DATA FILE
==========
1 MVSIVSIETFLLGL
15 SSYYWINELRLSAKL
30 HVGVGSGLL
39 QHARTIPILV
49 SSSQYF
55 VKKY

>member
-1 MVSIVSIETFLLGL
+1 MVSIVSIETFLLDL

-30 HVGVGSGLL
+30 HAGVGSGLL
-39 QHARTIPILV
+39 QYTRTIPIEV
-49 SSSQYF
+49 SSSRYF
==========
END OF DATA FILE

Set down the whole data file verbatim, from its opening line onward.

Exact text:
1 MVSIVSIETFLLGL
15 SSYYWINELRLSAKL
30 HVGVGSGLL
39 QHARTIPILV
49 SSSQYF
55 VKKY

>member
-1 MVSIVSIETFLLGL
+1 MVSIVSIETFLLDL

-30 HVGVGSGLL
+30 HAGVGSGLL
-39 QHARTIPILV
+39 QYTRTIPIEV
-49 SSSQYF
+49 SSSRYF